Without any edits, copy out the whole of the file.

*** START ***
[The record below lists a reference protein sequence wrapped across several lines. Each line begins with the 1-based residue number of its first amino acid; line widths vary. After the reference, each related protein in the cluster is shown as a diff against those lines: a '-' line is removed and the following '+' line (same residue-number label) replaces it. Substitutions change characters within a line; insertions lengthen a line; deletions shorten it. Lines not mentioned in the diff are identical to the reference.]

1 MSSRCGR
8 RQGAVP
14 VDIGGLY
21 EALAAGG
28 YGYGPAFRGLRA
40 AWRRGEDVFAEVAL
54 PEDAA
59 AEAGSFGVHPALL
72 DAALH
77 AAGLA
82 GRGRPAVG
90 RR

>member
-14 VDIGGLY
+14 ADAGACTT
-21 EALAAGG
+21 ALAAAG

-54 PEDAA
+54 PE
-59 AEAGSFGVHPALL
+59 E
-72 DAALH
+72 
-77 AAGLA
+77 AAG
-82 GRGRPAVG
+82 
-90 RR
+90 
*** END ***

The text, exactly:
[The record below lists a reference protein sequence wrapped across several lines. Each line begins with the 1-based residue number of its first amino acid; line widths vary. After the reference, each related protein in the cluster is shown as a diff against those lines: a '-' line is removed and the following '+' line (same residue-number label) replaces it. Substitutions change characters within a line; insertions lengthen a line; deletions shorten it. Lines not mentioned in the diff are identical to the reference.]

1 MSSRCGR
8 RQGAVP
14 VDIGGLY
21 EALAAGG
28 YGYGPAFRGLRA
40 AWRRGEDVFAEVAL
54 PEDAA
59 AEAGSFGVHPALL
72 DAALH
77 AAGLA
82 GRGRPAVG
90 RR

>member
-14 VDIGGLY
+14 ADAGACTT
-21 EALAAGG
+21 ALAAAG

-54 PEDAA
+54 PE
-59 AEAGSFGVHPALL
+59 E
-72 DAALH
+72 
-77 AAGLA
+77 AAG
-82 GRGRPAVG
+82 
-90 RR
+90 